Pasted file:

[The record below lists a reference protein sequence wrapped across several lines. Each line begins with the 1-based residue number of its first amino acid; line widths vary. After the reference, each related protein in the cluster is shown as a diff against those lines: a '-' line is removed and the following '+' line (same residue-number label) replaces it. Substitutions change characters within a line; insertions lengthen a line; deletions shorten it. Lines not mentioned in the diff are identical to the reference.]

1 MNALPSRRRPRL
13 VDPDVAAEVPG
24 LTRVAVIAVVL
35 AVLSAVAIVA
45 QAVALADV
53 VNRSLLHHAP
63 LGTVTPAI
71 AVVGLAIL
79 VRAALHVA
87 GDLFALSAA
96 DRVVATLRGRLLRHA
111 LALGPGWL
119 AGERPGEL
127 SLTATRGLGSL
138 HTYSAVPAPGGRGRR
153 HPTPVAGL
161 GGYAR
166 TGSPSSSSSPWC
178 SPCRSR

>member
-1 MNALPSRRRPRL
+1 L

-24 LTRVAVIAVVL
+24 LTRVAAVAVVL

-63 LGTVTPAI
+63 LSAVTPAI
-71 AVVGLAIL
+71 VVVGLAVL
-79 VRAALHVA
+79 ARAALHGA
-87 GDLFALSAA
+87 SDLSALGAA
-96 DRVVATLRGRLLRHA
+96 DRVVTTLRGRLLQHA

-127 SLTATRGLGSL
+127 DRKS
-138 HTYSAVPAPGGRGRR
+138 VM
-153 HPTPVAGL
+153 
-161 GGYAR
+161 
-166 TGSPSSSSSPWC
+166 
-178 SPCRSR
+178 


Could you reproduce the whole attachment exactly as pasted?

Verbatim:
[The record below lists a reference protein sequence wrapped across several lines. Each line begins with the 1-based residue number of its first amino acid; line widths vary. After the reference, each related protein in the cluster is shown as a diff against those lines: a '-' line is removed and the following '+' line (same residue-number label) replaces it. Substitutions change characters within a line; insertions lengthen a line; deletions shorten it. Lines not mentioned in the diff are identical to the reference.]

1 MNALPSRRRPRL
13 VDPDVAAEVPG
24 LTRVAVIAVVL
35 AVLSAVAIVA
45 QAVALADV
53 VNRSLLHHAP
63 LGTVTPAI
71 AVVGLAIL
79 VRAALHVA
87 GDLFALSAA
96 DRVVATLRGRLLRHA
111 LALGPGWL
119 AGERPGEL
127 SLTATRGLGSL
138 HTYSAVPAPGGRGRR
153 HPTPVAGL
161 GGYAR
166 TGSPSSSSSPWC
178 SPCRSR

>member
-1 MNALPSRRRPRL
+1 L

-24 LTRVAVIAVVL
+24 LTRVAAVAVVL

-63 LGTVTPAI
+63 LSAVTPAI
-71 AVVGLAIL
+71 VVVGLAVL
-79 VRAALHVA
+79 ARAALHGA
-87 GDLFALSAA
+87 SDLSALGAA
-96 DRVVATLRGRLLRHA
+96 DRVVTTLRGRLLQHA

-127 SLTATRGLGSL
+127 DRKS
-138 HTYSAVPAPGGRGRR
+138 VM
-153 HPTPVAGL
+153 
-161 GGYAR
+161 
-166 TGSPSSSSSPWC
+166 
-178 SPCRSR
+178 